Jon was raised in a traditional and religious home in the small Oklahoma town of Miami on the music he heard in church and classic pop vocalists Frank Sinatra and Harry Connick, Jr.

He graduated to country as a teenager when his stepfather played bass in the house band at Oklahoma's Grand Lake Opry.

Also in the house band was a friend from a nearby rival high school - Joe Don Rooney, now a member of Rascal Flatts.

Wolfe lives in Austin - same city former roommate Carll, touring here this month - now calls home.

Further info - www.jonwolfecountry.com/


Oklahoma born singer Ray Wylie Hubbard has vivid memories of his first encounter with a Dallas strip club teenage door girl who became his second wife.

The latter day Texan wrote Mother Blues about spouse Judy and the club where he played and she worked.

Hubbard, 65, also reveals how a Mother Blues stripper decamped with his Les Paul guitar.

But the song and video - featured in our new live concert segment Behind Bars - have a happy ending.

The guitar boomeranged to the country outlaw.

Now, it's in the capable hands of the couple's son Lucas, now 19, who has played in Hubbard's road band since he was 12.

The song is on Hubbard's 16th album Grifter's Hymnal - released on their family label Bordello Records.

Hubbard details the song embryo in his on stage entrée.

A stripper comes in at the end of her shift.

She asks him if he's ever heard of a song called Polk Salad Annie.

In the song he quotes her as saying, "Every time I hear that song my insides feel like warm butter, and I just wanna take off my clothes and dance around in my underwear."

Hubbard plays a line from the song for her - "down in Louisiana where the alligators grow so mean."

EMI owns the rights to this Tony Joe White classic and wanted $5000 and 66% of the publishing on Hubbard's song for permission to use the line.

Judy Hubbard, emailed back and said, "Fuck you!"

Then Tony Joe called Hubbard and said, "I called the old boy in New York and they're not gonna charge you nothin.' You're all free to go ahead and do it."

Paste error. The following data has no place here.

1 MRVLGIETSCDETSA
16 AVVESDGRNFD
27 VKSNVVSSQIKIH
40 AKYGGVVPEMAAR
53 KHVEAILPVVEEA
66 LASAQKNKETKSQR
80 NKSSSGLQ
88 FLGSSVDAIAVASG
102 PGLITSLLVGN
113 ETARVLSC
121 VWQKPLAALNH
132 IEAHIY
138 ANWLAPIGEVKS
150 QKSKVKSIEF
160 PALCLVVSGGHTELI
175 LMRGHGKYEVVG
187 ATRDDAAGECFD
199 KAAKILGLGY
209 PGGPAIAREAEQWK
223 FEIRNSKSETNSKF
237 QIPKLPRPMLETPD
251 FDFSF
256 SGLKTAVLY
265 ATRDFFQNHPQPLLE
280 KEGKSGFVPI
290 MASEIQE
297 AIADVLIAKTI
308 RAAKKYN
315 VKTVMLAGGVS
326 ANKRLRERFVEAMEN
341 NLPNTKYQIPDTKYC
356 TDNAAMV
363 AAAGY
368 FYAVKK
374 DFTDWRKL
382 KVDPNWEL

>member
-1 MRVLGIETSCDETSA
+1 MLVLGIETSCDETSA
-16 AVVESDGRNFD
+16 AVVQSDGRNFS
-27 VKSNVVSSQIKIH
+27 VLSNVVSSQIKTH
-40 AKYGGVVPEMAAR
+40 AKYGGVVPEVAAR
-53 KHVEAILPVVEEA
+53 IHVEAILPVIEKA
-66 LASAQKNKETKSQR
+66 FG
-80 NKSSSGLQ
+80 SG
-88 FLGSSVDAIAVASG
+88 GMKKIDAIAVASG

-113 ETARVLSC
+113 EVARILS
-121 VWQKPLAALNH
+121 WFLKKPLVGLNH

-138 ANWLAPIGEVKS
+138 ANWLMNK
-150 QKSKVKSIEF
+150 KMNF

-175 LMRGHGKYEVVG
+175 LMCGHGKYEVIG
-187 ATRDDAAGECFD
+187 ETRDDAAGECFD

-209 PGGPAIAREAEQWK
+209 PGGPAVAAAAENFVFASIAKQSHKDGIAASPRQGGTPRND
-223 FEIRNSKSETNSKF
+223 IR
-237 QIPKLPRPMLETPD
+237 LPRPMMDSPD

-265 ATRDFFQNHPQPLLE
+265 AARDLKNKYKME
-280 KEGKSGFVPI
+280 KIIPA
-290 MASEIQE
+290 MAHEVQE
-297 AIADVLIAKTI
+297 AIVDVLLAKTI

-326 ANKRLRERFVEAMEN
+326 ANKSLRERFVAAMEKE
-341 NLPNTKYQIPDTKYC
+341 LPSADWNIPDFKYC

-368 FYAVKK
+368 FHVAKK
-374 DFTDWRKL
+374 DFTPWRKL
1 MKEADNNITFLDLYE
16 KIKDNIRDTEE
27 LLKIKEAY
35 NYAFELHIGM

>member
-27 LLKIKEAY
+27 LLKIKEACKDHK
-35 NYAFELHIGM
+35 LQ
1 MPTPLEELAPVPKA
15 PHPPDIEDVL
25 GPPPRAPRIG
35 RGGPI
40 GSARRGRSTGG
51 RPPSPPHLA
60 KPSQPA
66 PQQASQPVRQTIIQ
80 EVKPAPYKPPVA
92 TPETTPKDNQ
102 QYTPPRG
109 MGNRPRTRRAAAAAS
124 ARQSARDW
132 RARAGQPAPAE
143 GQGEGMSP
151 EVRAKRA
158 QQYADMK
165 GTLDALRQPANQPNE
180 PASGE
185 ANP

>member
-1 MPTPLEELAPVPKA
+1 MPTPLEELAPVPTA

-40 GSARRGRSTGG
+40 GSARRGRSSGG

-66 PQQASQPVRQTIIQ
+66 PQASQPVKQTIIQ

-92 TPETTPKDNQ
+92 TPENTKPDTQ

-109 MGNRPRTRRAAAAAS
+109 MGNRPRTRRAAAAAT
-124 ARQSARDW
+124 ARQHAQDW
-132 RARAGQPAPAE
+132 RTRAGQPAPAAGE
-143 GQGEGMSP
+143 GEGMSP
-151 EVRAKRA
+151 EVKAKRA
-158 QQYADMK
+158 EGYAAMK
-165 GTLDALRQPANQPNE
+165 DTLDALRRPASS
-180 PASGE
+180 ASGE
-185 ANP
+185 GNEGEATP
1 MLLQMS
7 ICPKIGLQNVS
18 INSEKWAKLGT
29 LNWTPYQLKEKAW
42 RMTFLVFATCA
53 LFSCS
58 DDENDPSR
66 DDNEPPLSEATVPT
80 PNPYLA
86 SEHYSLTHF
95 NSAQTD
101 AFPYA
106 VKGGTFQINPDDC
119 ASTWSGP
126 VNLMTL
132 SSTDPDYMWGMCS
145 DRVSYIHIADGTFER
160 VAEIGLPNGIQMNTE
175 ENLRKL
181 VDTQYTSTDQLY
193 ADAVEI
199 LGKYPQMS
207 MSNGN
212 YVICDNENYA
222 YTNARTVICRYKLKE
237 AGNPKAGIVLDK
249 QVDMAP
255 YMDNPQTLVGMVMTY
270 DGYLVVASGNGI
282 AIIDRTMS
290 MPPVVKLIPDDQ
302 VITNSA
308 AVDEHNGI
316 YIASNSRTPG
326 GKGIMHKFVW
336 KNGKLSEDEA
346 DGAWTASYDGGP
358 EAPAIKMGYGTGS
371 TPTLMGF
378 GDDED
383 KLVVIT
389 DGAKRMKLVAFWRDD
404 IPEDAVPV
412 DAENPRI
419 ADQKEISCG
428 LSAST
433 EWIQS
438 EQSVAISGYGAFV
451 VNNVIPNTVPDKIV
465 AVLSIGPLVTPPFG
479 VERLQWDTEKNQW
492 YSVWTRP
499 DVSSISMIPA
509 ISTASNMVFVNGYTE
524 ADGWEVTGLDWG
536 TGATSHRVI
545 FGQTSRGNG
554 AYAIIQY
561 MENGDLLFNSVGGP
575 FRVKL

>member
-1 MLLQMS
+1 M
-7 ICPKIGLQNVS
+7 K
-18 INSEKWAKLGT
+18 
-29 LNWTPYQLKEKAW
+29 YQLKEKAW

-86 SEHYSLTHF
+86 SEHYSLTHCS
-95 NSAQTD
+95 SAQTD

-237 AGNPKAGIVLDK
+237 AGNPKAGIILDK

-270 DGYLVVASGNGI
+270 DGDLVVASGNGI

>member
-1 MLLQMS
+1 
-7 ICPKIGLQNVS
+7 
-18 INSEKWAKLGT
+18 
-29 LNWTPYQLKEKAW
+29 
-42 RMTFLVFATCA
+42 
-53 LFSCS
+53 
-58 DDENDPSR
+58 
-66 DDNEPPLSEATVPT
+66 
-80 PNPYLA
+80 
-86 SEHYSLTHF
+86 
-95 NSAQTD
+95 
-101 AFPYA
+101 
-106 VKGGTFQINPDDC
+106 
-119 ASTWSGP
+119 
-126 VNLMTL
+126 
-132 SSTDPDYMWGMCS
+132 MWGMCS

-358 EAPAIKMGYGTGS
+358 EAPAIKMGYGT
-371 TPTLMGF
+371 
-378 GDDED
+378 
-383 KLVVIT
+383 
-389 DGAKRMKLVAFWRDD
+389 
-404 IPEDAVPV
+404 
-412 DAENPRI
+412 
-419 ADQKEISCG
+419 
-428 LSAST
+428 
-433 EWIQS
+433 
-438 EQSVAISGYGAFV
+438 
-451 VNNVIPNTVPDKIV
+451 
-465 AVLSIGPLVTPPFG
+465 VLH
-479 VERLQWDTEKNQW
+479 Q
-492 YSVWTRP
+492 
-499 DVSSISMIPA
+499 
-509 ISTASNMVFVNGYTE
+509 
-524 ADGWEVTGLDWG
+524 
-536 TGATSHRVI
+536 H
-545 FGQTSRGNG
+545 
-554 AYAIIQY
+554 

Ray says "I thought that was pretty cool because with Tony Joe, it's not about the money. It's about the song."

CLICK HERE for exclusive Hubbard interviews in our diary on July 7, 2012.


Riverina born singer-songwriter Susan Lily debuts on Nu Country with the video for her song Broken.

Susan hails from Hay in southern NSW and wrote all 14 songs on debut album Butterfly.

Paul Norton produced and played guitar and dobro on the CD that also features Wendy Stapleton, Gerry Hale, Michael Christiano, Gary Young and Angus Birchall.

Lily has a post graduate degree in Radiography from Sydney University after earning her stripes at Charles Sturt University in Wagga-Wagga.

She follows a daytime career as a medical imaging technologist but is unlikely to revert to a previous role as stand-up comedienne.

Lily is a generous benefactor of Nu Country TV at showcase-benefits.

CLICK HERE for a CD review in our Diary.


We continue the Olympic spirit this week with Steve Case & The Fallen Trees showcasing their video clip Always Running.

Case sprinted out of hometown Wagga-Wagga a few years back and settled in Brisbane to pursue his music dreams.

The theme of his song is a little like the David Allan Coe hit Take This Job & Shove It that inspired a movie in which Lacy J Dalton played Coe's wife.

In this case Steve got the blonde in the video in the song on his second EP Leaving Home.

Case also scored a Top 20 placement in JB Seed - an artist development initiative founded by blues and roots musician John Butler.

Wagga Wagga means "place of many crows" so Case was surprised to see invasion of the birds north of the border when Adelaide was not in town playing AFL football.

"Wagga is meant to be the place of many crows - but there are hardly any about these days," Case jokes.

"But up here they seem to be everywhere - and if you can't see them, you can hear them - first thing in the morning!"

Further info - www.myspace.com/stevecasemusic